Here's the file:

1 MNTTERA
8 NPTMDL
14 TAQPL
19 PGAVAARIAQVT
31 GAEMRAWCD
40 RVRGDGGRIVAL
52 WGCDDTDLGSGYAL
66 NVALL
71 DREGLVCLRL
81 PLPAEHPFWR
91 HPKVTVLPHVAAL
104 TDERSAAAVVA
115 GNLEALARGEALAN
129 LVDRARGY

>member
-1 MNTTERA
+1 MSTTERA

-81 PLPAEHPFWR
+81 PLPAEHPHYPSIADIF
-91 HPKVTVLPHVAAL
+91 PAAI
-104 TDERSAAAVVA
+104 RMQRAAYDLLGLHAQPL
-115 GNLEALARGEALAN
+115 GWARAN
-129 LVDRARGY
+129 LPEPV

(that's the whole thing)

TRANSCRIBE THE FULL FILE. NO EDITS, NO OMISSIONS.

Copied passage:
1 MNTTERA
8 NPTMDL
14 TAQPL
19 PGAVAARIAQVT
31 GAEMRAWCD
40 RVRGDGGRIVAL
52 WGCDDTDLGSGYAL
66 NVALL
71 DREGLVCLRL
81 PLPAEHPFWR
91 HPKVTVLPHVAAL
104 TDERSAAAVVA
115 GNLEALARGEALAN
129 LVDRARGY

>member
-1 MNTTERA
+1 MSTTERA

-81 PLPAEHPFWR
+81 PLPAEHPHYPSIADIF
-91 HPKVTVLPHVAAL
+91 PAAI
-104 TDERSAAAVVA
+104 RMQRAAYDLLGLHAQPL
-115 GNLEALARGEALAN
+115 GWARAN
-129 LVDRARGY
+129 LPEPV